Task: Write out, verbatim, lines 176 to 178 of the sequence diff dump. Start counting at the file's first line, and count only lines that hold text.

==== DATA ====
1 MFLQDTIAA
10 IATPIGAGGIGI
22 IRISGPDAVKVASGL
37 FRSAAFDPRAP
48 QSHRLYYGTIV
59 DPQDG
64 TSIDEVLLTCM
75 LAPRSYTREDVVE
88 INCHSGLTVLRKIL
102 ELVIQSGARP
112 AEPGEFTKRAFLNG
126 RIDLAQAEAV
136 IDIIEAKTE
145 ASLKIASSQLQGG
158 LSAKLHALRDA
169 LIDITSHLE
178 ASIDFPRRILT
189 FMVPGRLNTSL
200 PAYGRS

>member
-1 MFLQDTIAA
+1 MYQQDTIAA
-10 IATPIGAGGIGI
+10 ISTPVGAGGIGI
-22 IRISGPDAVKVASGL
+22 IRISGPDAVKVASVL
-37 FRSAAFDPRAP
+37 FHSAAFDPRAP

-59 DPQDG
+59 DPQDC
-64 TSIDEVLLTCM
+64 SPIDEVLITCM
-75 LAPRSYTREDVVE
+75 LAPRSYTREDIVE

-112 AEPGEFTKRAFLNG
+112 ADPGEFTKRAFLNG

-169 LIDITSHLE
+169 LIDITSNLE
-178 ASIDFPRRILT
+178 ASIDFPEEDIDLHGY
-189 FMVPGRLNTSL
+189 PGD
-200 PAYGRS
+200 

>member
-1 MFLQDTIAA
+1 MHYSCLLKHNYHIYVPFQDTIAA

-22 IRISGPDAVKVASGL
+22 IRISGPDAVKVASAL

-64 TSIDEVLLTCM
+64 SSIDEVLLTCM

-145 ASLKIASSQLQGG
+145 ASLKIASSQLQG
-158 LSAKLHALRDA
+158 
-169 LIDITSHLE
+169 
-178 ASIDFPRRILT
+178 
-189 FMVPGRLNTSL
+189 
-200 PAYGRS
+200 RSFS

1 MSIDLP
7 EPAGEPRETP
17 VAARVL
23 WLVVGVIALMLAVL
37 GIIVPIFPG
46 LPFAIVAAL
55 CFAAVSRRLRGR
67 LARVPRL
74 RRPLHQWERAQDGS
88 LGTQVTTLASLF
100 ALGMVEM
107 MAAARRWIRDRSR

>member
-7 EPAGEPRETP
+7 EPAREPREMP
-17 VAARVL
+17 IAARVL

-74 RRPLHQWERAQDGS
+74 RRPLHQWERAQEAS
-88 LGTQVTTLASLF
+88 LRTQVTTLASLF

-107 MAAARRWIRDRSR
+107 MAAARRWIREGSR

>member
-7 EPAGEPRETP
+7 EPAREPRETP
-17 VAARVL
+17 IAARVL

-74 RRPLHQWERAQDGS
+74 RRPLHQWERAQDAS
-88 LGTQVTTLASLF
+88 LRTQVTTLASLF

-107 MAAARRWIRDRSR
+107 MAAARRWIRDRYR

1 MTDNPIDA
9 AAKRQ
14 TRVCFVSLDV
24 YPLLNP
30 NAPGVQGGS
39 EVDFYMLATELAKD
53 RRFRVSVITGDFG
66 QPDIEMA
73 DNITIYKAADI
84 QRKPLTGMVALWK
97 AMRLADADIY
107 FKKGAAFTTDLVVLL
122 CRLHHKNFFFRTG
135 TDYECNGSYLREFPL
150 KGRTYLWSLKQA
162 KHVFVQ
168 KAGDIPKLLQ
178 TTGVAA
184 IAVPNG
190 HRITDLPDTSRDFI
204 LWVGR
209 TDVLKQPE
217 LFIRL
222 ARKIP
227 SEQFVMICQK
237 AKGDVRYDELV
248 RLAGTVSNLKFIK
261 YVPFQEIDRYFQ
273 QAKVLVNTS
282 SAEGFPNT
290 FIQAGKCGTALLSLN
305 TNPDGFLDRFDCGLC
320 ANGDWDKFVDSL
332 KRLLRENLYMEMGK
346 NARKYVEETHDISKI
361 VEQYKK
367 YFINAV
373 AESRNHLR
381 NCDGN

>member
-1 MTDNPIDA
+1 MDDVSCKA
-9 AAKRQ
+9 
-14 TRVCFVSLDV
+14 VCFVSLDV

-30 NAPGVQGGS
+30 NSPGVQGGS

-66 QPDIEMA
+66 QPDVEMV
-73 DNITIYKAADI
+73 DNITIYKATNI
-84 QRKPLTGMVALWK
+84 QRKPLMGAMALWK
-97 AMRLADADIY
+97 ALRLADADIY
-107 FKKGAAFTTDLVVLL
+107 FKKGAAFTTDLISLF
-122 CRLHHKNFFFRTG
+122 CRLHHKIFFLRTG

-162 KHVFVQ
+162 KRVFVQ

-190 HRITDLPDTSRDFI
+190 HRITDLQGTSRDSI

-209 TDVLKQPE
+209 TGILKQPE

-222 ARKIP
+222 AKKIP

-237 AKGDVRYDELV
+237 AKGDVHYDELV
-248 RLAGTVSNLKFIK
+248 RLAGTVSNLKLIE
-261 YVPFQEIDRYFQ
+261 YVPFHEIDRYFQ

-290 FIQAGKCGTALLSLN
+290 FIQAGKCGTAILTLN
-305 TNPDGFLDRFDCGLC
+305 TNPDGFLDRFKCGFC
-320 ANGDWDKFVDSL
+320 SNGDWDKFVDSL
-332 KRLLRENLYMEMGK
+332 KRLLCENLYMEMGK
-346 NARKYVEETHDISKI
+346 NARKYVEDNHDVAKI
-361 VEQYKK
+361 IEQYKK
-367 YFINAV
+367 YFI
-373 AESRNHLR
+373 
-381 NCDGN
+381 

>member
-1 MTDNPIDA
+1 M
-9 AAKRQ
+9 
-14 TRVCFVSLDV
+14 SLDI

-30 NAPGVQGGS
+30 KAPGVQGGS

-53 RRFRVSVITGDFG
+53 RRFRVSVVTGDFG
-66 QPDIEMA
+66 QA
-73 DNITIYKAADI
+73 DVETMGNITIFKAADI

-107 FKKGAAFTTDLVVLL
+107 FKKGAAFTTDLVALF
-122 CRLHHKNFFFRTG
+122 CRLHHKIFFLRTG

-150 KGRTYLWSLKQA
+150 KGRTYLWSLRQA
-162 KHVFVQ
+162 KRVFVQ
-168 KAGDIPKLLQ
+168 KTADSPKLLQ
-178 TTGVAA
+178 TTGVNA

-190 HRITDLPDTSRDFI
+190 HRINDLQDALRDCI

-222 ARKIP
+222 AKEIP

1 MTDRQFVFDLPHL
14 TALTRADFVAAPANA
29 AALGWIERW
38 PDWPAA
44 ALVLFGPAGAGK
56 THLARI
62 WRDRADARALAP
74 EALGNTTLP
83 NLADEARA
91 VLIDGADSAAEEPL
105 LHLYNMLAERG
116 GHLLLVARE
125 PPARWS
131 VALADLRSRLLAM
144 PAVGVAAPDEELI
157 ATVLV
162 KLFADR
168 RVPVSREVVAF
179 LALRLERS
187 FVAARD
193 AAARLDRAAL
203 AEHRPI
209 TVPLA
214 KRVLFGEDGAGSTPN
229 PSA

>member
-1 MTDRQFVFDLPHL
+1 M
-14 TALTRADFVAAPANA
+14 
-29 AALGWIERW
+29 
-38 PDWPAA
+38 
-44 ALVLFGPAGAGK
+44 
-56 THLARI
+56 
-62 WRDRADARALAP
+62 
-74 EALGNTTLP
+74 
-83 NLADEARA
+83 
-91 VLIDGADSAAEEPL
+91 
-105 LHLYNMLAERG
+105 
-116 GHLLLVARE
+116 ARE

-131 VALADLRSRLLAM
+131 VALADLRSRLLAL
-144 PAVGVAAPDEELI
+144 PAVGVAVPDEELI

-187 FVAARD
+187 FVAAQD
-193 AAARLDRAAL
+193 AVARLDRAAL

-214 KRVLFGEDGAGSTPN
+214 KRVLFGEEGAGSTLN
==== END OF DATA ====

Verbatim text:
-320 ANGDWDKFVDSL
+320 SNGDWDKFVDSL
-332 KRLLRENLYMEMGK